“In a national sport, played across many states and territories, we need to be able to adapt, and adapt quickly to the Covid-19 conditions at any one time at locations where home teams are based, or away teams are travelling to. These guidelines help us achieve that while providing potential opportunities for talented players plying their craft in state league competitions to play football at the elite level.”

AFL’s private jet contingency plan

– Jon Ralph

Nearly 80 per cent of AFL men’s players have already contracted Covid this year as the league expresses confidence Omicron will not make a dent in the coming season.

The AFL on Monday informed clubs it would fund chartered flights for at least the first five weeks of the season before reassessing to safeguard them from Covid.

In the AFLW competition at the peak of the omicron virus there were 56 players in Covid protocols but this week that number shrunk to only three.

When Fremantle’s women’s side was in Melbourne for a month at the height of the omicron outbreak there were only two total cases for the Dockers.

AFL CEO Gillon McLachlan. Picture: Getty
AFL CEO Gillon McLachlan. Picture: Getty

WA-based clubs remain scared about the impact of omicron given none of their men’s players have yet been exposed to the virus.

But the encouraging Covid figures plus the natural immunity provided by 80 per cent of men having already contracted Covid means the league is confident a flood of cases will not force games to be postponed.

West Coast had only 26 fit players to choose from and would only need a handful of Covid cases to have to choose from 20 top-ups this weekend.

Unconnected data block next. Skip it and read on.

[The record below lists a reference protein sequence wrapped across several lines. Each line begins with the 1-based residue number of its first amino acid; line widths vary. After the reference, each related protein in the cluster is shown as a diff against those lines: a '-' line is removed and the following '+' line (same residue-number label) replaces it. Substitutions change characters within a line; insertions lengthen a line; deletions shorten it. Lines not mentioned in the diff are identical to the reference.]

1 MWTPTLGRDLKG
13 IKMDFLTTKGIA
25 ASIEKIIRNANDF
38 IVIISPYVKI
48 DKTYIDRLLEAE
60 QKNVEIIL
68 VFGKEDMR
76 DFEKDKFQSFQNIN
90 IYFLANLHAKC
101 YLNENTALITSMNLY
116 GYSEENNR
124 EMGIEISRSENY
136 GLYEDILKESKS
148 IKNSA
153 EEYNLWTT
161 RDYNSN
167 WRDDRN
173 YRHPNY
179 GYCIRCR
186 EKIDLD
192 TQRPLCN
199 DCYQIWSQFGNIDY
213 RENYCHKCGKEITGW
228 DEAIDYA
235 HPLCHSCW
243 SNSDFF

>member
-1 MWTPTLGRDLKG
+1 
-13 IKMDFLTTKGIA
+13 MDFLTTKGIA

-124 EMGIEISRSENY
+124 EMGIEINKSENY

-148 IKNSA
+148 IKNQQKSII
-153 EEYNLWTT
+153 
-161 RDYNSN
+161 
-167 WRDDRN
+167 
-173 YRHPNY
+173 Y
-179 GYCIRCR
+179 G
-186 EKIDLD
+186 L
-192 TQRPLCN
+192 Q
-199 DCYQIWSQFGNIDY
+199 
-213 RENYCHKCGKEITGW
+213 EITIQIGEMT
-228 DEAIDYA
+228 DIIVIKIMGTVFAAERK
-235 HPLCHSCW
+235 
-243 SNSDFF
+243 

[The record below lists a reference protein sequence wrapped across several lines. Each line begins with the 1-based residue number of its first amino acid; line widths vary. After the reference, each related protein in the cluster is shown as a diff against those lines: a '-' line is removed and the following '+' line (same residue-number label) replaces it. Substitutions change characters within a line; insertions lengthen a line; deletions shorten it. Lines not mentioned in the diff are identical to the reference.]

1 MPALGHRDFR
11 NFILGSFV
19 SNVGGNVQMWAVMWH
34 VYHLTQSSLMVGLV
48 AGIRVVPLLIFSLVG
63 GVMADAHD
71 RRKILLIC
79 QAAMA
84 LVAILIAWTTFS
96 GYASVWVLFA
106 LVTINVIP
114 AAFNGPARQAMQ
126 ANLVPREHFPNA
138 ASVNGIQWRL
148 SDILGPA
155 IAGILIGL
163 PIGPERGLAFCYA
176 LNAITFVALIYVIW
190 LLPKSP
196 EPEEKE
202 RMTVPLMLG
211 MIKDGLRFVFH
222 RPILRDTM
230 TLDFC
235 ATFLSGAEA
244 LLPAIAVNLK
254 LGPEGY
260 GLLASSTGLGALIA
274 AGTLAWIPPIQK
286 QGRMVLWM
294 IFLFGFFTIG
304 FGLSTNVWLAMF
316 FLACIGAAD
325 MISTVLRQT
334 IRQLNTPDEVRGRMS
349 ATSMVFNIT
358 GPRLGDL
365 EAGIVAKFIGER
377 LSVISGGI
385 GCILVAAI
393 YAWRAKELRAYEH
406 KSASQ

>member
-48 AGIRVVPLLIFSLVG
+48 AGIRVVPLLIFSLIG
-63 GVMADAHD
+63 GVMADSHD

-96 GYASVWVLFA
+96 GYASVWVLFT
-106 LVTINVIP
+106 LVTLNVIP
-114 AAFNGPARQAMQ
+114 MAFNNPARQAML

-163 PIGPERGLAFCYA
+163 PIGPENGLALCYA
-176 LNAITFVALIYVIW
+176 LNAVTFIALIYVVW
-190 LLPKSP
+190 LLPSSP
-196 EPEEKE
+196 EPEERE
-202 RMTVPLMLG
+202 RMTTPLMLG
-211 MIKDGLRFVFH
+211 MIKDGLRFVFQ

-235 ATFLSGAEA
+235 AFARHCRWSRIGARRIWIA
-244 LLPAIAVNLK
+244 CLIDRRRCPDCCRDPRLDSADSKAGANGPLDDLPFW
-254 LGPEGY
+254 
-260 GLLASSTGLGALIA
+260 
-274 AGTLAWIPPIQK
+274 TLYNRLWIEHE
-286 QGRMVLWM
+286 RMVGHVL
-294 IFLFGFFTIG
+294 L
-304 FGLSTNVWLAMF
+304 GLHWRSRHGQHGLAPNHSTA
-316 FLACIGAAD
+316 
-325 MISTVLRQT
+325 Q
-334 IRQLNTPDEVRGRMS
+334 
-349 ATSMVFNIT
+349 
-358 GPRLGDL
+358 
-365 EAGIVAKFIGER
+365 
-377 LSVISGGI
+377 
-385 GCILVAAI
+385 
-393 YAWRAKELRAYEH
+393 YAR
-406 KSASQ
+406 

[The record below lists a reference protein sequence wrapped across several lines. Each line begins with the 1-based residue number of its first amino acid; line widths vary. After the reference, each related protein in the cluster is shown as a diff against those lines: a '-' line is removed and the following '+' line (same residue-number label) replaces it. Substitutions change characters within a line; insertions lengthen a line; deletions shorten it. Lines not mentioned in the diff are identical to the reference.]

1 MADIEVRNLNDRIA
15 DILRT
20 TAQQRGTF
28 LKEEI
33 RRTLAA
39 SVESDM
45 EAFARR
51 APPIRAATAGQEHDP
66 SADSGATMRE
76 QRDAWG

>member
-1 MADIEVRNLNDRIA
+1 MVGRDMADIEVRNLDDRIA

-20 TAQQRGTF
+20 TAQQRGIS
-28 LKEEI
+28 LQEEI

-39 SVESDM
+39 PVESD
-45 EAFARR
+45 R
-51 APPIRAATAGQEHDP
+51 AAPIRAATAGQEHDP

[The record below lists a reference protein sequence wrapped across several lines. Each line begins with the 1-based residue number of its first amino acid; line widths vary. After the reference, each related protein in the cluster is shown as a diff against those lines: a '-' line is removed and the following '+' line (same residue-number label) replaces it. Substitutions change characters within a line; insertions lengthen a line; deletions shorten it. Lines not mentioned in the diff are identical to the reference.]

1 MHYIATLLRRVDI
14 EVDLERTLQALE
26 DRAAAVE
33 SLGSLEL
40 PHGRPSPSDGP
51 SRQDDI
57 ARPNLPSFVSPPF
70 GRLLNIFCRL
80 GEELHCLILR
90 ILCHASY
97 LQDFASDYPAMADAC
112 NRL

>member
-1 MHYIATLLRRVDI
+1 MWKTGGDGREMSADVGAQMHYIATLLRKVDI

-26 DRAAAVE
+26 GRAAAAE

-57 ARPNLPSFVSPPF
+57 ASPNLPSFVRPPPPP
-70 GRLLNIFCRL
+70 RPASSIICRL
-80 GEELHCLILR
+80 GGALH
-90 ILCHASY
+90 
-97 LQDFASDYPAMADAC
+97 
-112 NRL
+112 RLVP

But the majority of WA-based players are already triple vaccinated, which will lessen the risk of a widespread outbreak on any given weekend.

The AFL will consider using private planes to ensure Covid safety among its players. Picture: NCA NewsWire
The AFL will consider using private planes to ensure Covid safety among its players. Picture: NCA NewsWire

The league will this week reveal its top-up rules, making clear clubs have personal responsibility to ensure they have enough fit players.

The AFL is open to working with clubs about fly-in, fly-out protocols on the day of games to reduce the risk.

North Melbourne coach David Noble said on Sunday he would be happy for the Roos to fly in and out of day games in Sydney and Hobart on hit-run missions.

He said any flights much longer than an hour would require flying the previous day, with charter flights giving clubs greater flexibility to fly on game day.

Bucks’ swipe at afl betting penalty

– Nick Smart

Former Collingwood coach Nathan Buckley has questioned the consistency of Gold Coast’s Rhys Nicholls gambling penalty as opposed to ex-Magpie Jaidyn Stephenson’s heavy whack in 2019.

Nicholls, 20, copped a two-game ban and was fined $5000 for making 10 bets, totalling $256, on AFL games last year, with six of them on Suns matches.

He’ll still be allowed to train but will not be available for selection in the first two rounds of the season.

Stephenson, who is now at North Melbourne, copped a hefty 22-game ban — of which 12 games were suspended – and a $22,000 fine in 2019 after being found guilty of making three bets on Collingwood matches.

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Nathan Buckley and Jaidyn Stephenson during their time at Collingwood in 2019. Picture: Daniel Pockett
Nathan Buckley and Jaidyn Stephenson during their time at Collingwood in 2019. Picture: Daniel Pockett

The bets, which totalled $36 but all lost, included legs on Collingwood to win, winning margin and Stephenson to kick a goal.

The loss of Stephenson midway through the 2019 season was a big blow at the time for the Magpies, who went on to lose the 2019 preliminary final to GWS by less than a kick.

The key difference between the two cases is that Stephenson was betting on his own outcome, although Buckley questioned the former Magpie’s reaction when he heard of Nicholls’ light penalty.

“I just wonder how Jaidyn Stephenson woke up on Friday to see the news that there was a Suns player who had 10 bets totally $256 and received a two-week suspension and $5000 fine, next to Jaidyn’s three bets at $36 for a 22-week suspension and a $20,000 fine,” Buckley said on SEN.

“I just wonder what Stevo thought about the consistency of that decision making.

“And he did miss the last half of 2019, (and) we lost the Prelim by four points.

“He would’ve been handy.”

Originally published as AFL 2022: Captains name their premiership, Brownlow Medal picks